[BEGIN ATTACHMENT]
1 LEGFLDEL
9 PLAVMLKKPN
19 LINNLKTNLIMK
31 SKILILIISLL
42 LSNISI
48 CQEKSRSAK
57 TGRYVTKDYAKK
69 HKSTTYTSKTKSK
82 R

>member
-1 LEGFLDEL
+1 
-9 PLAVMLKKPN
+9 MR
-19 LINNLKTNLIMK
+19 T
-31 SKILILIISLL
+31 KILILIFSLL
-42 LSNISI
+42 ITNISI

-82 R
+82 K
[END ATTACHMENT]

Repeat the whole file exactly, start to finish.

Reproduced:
1 LEGFLDEL
9 PLAVMLKKPN
19 LINNLKTNLIMK
31 SKILILIISLL
42 LSNISI
48 CQEKSRSAK
57 TGRYVTKDYAKK
69 HKSTTYTSKTKSK
82 R

>member
-1 LEGFLDEL
+1 
-9 PLAVMLKKPN
+9 MR
-19 LINNLKTNLIMK
+19 T
-31 SKILILIISLL
+31 KILILIFSLL
-42 LSNISI
+42 ITNISI

-82 R
+82 K